Deep X-ray surveys can also be used to constrain the emission from HMXBs and the ratio of X-ray luminosity to SFR (/SFR) at high redshift. As noted above, Cowie et al. (2012) performed a stacking analysis of star-forming galaxies in the Chandra Deep Field South. In addition to calculating the total X-ray emission in various redshift bands, they also estimated the total SFR of the target galaxies in each band. Correcting for the effect of redshift on the observed flux in the 0.5–2 keV band using a power-law model with a photon index of 2, they concluded there is no evidence for redshift evolution of /SFR. In contrast, Basu-Zych et al. (2013a) found an increase in /SFR at high redshifts.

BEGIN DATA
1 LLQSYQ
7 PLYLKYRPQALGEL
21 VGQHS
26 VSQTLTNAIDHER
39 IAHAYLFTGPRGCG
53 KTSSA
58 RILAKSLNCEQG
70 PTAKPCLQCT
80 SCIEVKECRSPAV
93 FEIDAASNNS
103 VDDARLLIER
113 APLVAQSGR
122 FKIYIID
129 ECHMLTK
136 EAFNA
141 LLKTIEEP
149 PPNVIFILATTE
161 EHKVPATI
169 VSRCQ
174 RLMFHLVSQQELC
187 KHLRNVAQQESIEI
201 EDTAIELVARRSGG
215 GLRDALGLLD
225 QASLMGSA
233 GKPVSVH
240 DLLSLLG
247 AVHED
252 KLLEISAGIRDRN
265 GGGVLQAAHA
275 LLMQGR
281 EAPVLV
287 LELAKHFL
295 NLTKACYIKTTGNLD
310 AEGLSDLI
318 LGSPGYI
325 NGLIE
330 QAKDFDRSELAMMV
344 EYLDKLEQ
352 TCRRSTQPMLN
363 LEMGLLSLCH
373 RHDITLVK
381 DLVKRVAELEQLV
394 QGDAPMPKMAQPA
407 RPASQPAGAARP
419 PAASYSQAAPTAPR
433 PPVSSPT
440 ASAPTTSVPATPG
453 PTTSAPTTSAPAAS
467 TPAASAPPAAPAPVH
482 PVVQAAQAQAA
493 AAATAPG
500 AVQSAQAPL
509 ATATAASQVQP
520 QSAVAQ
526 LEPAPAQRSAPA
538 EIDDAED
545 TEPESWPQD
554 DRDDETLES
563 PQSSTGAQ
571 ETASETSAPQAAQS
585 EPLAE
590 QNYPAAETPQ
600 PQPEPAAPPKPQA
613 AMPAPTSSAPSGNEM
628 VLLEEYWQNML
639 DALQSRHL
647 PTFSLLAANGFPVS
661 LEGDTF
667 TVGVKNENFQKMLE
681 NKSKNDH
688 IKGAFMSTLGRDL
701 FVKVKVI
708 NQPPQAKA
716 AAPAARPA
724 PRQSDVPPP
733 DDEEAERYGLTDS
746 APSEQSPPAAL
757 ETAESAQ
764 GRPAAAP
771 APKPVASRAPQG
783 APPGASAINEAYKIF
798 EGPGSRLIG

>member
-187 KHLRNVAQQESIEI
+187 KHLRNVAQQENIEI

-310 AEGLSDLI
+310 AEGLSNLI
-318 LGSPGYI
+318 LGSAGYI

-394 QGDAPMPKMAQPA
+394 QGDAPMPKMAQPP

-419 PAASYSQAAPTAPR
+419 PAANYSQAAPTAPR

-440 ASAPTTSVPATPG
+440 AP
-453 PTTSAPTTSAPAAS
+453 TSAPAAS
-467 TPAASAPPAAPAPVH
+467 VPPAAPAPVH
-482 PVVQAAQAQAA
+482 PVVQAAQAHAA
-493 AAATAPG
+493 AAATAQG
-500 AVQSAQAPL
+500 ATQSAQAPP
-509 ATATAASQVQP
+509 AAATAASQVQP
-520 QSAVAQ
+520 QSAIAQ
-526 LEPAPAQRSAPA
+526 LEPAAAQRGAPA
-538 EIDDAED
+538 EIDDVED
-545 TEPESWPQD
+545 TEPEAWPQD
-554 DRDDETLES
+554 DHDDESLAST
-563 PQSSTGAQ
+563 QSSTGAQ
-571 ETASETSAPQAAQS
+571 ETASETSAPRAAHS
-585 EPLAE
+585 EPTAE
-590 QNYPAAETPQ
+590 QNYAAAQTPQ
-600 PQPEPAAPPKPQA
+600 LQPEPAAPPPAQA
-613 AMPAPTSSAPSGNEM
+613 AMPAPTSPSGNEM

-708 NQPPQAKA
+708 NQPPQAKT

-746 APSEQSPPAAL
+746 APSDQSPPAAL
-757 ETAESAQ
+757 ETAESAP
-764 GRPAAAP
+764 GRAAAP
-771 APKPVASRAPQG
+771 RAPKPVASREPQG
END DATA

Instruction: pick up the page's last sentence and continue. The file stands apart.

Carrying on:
Figure 4 shows the effect of spectral curvature on the redshift dependent estimates of /SFR of Cowie et al. (2012. The increase in the K-correction caused by the spectral curvature progressively increases the estimated values of /SFR at increasing redshifts. The results then suggest a moderate increase in /SFR at intermediate redshifts, , and are consistent with relatively large enhancements at high redshifts. For the exponentially cut-off power law spectrum with a cut-off energy of 5 keV, the upper limits (90 per cent confidence) on the enhancement in /SFR are 4.2 and 6.2 in the two highest redshift bins, 5–6 and 6–7. With a cut-off energy of 2.1 keV, the corresponding upper limits are 7.2 and 11.9. The latter constraints are consistent with the increase in /SFR expected due to the decrease in metallicity at high redshifts while the former would suggest that the results from low-metallicity nearby galaxies, mainly blue compact dwarfs in the samples of Prestwich et al. (2013) and Brorby et al. (2014), may overpredict the X-ray emission from the larger galaxies detected at high redshifts.